When this frail-looking, buck-toothed Austrian arrived on the F1 scene with nothing more than a sponsors’ cheque and a head full of big ideas to bankroll his big ideas it seems amazing that he would grow into one of the deepest thinking, calm and focused of his era. Niki Lauda quickly demonstrated that the technical ability to hone one’s car to mechanical perfection was every bit as important as being able to drive it quickly.
Born into a prosperous Austrian business banking dynasty, Niki outraged his family by borrowing $30,000 to buy a place in the March F1 team for 1972 alongside Ronnie Peterson. But the overxcomplex March 721X almost finished both their careers and Niki finished the miserable season clean out of his sponsorship and out seemingly left high and dry and with no obvious prospects of continuing any sort of F1 campaign in 1973.
Facing huge bills that he had no prospects of settling, he reasoned that he had no alternative but to continue banging on the F1 door. Some fast talking saw Niki charm his way into the works BRM team for a programme of winter testing, and once he had his knees beneath the board room table at BRM he persuaded team boss Lewis Stanley that he deserved a place in the race squad. A few months later, running third at Monaco in the BRM, he caught Enzo Ferrari’s eye. An approach from Luca di Montezemolo followed and, within months, Maranello’s lawyers had got rid of any continuing obligation to BRM and Niki was ready to fly into 1974 with a Ferrari 312B3 Lauda motivated Maranello and got the best out of their resources. He won two races in ’74 and followed that up by bagging five wins and the ’75 title crown in the technical innovative 312T, which showcased Ferrari’s transverse gearbox concept with dramatically enhanced the car’s handling and stability.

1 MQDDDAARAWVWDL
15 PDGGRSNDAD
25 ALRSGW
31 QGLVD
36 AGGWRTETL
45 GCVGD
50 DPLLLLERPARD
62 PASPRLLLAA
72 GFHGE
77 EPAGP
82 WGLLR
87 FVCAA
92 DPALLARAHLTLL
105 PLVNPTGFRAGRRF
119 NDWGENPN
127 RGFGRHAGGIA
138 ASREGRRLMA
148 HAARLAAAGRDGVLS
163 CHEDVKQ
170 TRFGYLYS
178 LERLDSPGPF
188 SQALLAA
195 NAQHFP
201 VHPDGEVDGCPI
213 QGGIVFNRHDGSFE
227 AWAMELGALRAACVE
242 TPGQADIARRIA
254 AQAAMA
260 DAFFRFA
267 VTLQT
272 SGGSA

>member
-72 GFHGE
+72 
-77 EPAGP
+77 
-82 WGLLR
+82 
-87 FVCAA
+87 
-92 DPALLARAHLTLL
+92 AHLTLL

In 1976 it looked as though Niki would pick up where he left off, but instead he crashed horrifyingly in the German GP, his Ferrari 312T2 burst into flames and he was hit by three other cars driven by Harald Ertl, Arturo Merzario and Guy Edwards.
Niki hung between life and death for a few agonising days. His face and scalp had been badly scorched, just as his lungs been scorched by the toxic fumes from the Ferrari’s blazing bodywork. Yet Niki would force the pace of his physical recovery with the single-minded focus which would subsequently earn, quite rightly, earn him the status of a hero.
He duly made his F1 return to the wheel of a Ferrari in time for the Italian Grand Prix at Monza. Despite the scars on his head leaking blood into his bandages, he stormed to fourth place in this race, setting second quickest race lap in the process. It pleased the car-crazy tifosi[italics] but within the halls of power at Maranello, there were still who believed that the Austrian was washed-up, finished. He defended his world championship right through to the final race of the year, the inaugural Japanese GP at Fuji.
In 1977 Lauda stayed on with Ferrari, but his relationship with the management and their new driver Carlos Reutemann became fractious, and although Niki bagged his second world championship it was time for him to move on. Making himself incredibly unpopular with his legion of Italian fans he switched to the Bernie Ecclestone-owned Brabham squad. Their chief designer Gordon Murray came up with an audacious design with the BT46 fan car which used fans to suck it down onto the circuit, but after Niki won the ’78 Swedish GP Bernie withdrew it from racing as he did not wish to cause a major rift amongst the teams.
By the start of 1979 Niki was tiring of racing. Abruptly, mid-way through the first free practice session for the Canadian GP he pulled into the pit lane and told Bernie he was quitting. For the next two years Niki made only occasional appearances at Grands Prix, but for 1982 he was tempted out of retirement to drive for McLaren. Ever the prudent and far-sighted operator, Ron insisted that McLaren could walk away from the deal if Niki didn’t prove competitive. As things turned out he won his third comeback race at Long Beach.
By 1984, armed with the superb new TAG Turbo V6, and battling against his gifted new team-mate Alain Prost, Niki won his third world championship by the minuscule margin of half a point. But his final grand prix outing did not come until Zandvoort the following year. Then this heroic man hung up his helmet at the end of ’85. This time it was for good and there would be no more comebacks.